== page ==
Ordinary People Called to Do Extraordinary Things: The Contemporary Story

friends will be friendsYou might want to read Ordinary People Called to Do Extraordinary Things: The Backstory first.

We all have a calling. Often it’s in reference to a particular vocation, like the ministry. But I like to think of it more as our purpose in who we are. It’s not so much about a job or profession, but more about who we are and what we do as a result of who we are. It’s being our ordinary selves in our ordinary lives, but we do extraordinary things as a result of the call of our faith.

Now let’s see what happened when Jesus called his people.

As he walked by the Sea of Galilee, he saw two brothers, Simon, who is called Peter, and Andrew his brother, casting a net into the sea—for they were fishermen. And he said to them, “Follow me, and I will make you fish for people.” Immediately they left their nets and followed him. As he went from there, he saw two other brothers, James son of Zebedee and his brother John, in the boat with their father Zebedee, mending their nets, and he called them. Immediately they left the boat and their father, and followed him.

Jesus went throughout Galilee, teaching in their synagogues and proclaiming the good news of the kingdom and curing every disease and every sickness among the people. ~ Matthew 4:18-23

Those who pay attention to details will notice that this story of Jesus calling Simon, Andrew, James, and John is very different than what we say in Come and See: Invite. The place is different – north in Galilee, not across the Jordan in Judea. The timing is different – John the Baptizer has been arrested by Herod and transported to Galilee, not active in ministry around the Jordan river. How the brothers are called is different – Jesus is walking along the shoreline, sees the brothers together, calls to them, and they immediately follow Jesus. Andrew doesn’t drag his brother Simon to Jesus.

We can make all sorts of conjectures about the differences, but it’s much more useful to look at this story within the context of the bigger picture. One thing that really stands out to me is the fact that Simon, Peter, James, and John left their nets and immediately followed Jesus. Because we know the outcome of the whole story after the fact – their dullness, resistance, contradiction of Jesus’ teaching, and their denial and desertion of him once he was arrested – we know that these men were not sensitive to the voice of God or have any special level of faith. They were very ordinary that way.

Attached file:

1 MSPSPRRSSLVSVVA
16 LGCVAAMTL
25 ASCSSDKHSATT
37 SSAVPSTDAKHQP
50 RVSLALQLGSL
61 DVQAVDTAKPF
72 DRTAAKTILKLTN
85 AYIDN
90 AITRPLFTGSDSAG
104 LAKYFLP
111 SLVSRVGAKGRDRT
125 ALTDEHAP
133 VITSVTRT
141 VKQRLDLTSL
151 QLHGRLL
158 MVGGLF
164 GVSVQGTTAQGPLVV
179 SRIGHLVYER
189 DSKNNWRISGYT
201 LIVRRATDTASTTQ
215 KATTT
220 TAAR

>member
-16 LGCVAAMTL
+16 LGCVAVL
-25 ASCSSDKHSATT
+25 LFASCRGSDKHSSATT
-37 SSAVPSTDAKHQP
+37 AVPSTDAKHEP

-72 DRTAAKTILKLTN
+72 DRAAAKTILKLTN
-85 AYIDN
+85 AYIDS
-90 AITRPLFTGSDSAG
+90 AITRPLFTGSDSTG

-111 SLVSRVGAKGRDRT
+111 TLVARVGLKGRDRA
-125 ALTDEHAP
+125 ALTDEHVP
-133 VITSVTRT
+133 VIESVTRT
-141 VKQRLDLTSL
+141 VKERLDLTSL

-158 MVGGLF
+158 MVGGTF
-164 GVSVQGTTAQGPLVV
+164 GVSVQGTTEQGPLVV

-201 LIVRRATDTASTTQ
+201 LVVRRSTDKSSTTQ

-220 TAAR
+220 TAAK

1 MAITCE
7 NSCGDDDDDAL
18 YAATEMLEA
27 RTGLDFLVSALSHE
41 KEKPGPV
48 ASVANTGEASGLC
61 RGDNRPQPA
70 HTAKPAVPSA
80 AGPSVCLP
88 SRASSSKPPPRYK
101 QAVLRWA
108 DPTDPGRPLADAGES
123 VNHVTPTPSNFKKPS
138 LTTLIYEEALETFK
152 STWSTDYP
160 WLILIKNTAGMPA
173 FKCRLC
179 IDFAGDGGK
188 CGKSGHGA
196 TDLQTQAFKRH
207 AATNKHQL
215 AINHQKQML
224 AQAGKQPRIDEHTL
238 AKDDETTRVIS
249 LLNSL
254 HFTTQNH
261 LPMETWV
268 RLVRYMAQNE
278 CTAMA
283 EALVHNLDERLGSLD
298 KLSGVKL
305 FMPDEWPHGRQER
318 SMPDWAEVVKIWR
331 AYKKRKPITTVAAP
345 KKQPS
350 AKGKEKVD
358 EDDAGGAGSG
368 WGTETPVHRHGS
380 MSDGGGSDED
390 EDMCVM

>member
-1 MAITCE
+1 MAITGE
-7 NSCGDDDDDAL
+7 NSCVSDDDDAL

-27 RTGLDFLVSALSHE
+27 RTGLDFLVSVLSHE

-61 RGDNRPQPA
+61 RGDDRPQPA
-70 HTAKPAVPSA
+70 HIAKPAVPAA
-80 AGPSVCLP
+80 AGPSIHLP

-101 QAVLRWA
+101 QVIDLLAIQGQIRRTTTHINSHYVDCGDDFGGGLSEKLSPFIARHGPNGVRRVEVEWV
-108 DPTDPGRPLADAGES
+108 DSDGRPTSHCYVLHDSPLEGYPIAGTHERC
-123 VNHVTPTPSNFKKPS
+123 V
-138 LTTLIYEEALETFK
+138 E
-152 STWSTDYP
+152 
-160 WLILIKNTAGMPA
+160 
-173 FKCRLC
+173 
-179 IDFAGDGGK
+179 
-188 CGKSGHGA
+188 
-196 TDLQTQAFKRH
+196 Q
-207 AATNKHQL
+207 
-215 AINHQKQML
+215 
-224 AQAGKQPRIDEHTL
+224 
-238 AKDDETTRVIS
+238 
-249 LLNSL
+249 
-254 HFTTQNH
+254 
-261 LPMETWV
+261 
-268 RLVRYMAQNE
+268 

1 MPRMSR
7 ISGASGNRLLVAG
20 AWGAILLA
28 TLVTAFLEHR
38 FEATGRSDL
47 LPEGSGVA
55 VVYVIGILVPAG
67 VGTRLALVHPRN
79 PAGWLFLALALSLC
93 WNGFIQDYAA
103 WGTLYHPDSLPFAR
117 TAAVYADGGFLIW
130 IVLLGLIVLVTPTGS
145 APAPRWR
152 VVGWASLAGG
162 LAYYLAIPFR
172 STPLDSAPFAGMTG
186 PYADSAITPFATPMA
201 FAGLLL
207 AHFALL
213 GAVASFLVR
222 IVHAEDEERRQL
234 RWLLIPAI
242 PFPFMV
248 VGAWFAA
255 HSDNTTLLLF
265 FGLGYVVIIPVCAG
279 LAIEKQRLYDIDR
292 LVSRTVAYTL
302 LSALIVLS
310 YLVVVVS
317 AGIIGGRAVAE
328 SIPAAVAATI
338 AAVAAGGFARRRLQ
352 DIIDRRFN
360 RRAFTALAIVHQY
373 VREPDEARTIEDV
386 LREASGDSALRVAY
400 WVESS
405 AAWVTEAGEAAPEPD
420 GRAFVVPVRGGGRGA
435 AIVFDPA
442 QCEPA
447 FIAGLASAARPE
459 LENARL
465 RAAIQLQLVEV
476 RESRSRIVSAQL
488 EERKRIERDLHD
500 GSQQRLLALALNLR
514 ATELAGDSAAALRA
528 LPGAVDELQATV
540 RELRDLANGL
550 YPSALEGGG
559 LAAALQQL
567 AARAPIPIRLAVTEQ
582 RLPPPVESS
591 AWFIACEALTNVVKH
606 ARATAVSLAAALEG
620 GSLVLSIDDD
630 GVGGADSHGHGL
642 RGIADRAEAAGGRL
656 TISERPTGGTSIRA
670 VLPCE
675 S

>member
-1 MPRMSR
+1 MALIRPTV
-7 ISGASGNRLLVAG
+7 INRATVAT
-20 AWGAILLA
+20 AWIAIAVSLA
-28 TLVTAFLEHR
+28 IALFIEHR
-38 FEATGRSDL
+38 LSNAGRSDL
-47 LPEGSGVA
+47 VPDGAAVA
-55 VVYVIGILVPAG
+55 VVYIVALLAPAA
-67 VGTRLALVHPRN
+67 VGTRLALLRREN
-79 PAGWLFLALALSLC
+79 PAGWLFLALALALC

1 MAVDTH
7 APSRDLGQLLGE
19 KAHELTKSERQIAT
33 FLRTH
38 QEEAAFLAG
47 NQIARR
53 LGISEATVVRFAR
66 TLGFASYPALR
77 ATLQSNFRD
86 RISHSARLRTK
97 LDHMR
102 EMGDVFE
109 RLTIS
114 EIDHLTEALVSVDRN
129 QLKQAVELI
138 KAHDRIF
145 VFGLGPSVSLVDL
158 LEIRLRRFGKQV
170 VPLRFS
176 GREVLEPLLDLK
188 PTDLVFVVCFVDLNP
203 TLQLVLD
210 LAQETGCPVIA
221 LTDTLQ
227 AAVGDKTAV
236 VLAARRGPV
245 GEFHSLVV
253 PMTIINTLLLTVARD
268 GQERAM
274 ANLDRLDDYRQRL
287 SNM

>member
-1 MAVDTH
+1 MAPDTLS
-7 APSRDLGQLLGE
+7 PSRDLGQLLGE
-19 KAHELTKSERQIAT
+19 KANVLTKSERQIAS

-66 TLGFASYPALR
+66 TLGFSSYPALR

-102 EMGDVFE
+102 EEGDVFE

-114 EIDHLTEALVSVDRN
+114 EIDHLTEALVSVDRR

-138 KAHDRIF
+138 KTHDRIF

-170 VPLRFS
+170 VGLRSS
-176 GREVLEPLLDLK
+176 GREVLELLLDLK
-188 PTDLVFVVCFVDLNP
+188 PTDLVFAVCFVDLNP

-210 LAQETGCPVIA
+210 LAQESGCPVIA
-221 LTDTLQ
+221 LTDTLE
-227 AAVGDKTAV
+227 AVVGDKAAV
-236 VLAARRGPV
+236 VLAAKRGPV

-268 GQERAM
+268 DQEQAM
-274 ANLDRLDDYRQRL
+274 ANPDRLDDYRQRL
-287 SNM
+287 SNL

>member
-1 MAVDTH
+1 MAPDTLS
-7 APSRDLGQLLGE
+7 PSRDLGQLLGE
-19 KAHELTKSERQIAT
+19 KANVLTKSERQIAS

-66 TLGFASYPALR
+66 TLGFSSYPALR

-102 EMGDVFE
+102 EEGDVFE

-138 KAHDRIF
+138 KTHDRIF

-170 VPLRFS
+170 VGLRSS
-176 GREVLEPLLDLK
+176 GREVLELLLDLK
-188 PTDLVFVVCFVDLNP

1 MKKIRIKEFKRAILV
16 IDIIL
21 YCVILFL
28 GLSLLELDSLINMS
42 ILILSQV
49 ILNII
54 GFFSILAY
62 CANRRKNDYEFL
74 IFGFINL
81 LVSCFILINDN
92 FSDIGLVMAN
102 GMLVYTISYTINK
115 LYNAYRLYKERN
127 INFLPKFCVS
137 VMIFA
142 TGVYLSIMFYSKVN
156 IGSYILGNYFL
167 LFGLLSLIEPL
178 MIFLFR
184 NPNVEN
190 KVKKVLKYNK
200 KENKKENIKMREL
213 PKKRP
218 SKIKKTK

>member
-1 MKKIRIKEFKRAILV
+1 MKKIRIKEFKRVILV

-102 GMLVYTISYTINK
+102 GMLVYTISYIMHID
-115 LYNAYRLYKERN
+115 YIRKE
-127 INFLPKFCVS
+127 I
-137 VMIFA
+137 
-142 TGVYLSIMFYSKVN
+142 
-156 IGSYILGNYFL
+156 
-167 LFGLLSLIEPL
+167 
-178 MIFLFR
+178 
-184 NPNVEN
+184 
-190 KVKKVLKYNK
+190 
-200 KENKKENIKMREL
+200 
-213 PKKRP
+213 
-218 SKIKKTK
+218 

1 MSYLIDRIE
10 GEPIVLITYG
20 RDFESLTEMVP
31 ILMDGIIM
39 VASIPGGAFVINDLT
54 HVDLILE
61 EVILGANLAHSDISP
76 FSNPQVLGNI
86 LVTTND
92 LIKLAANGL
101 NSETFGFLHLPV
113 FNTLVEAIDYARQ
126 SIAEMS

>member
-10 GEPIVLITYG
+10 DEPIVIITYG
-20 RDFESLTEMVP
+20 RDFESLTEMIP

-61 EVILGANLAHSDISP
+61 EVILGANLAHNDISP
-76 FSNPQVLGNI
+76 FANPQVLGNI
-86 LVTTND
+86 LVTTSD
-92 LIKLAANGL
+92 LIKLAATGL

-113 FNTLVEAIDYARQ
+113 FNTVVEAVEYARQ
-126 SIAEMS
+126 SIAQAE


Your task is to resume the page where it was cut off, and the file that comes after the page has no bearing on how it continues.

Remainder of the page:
Then we remember where and when they lived. Galilee of the Gentiles. Land of deep darkness. Lands ravaged by outside forces. People treated as worthless. Jesus is declaring the kingdom of God drawing near here, right here, light in the darkness. Suddenly, his message sounds very appealing and they decide now is their time to act. They have hope that maybe something can be done. The ordinary seeing a glimpse of the extraordinary. That’s why Christianity, although declining in the U.S. and Europe, is growing in Africa and Asia.

The other thing that really stands out to me is Jesus’ appeal to make them fishers of people. Their call was to bring people into and build relationships. The quality of their relationships (unconditional love and acceptance), the people with whom they were in relationship (everyone), and why (just because) is what was extraordinary. Every encounter Jesus lived and every story Jesus told exemplified this shift in whom and how his followers were now to relate with all the people in their lives. Ordinary people in their ordinary lives called to extraordinary things.
The contemporary story is not much different than the backstory. There are people in our lives who need good news. We all know people who are miserable in the jobs, but thankful to have a job. We all know people who are secretly bearing burdens: illness, financial worries, a family member in prison, being bullied, addiction, undocumented, and every sort of secret shame they want no one else to know. We all know people who are isolated or lonely. Ordinary people with ordinary problems.
The contemporary call Jesus issues to us is the same call he issues to his people. We’re called to be in genuine and real relationships with the people around us. We’re called to be in those relationships the same way Jesus was in relationship with his disciples: bearing each other’s burdens; caring for each other, especially the vulnerable; holding onto each other through thick and thin, always with the hope and promise of God’s abundant grace. Sometimes that call – to be in Christ-shaped relationship with others – will take us far from home and sometimes it will take shape in and among the persons right around us. Extraordinary because it completely overturns operating in the ordinary, fearful, alienating way so prevalent in our culture.
That’s our call: Ordinary people in their ordinary lives called to do extraordinary things. Amen.

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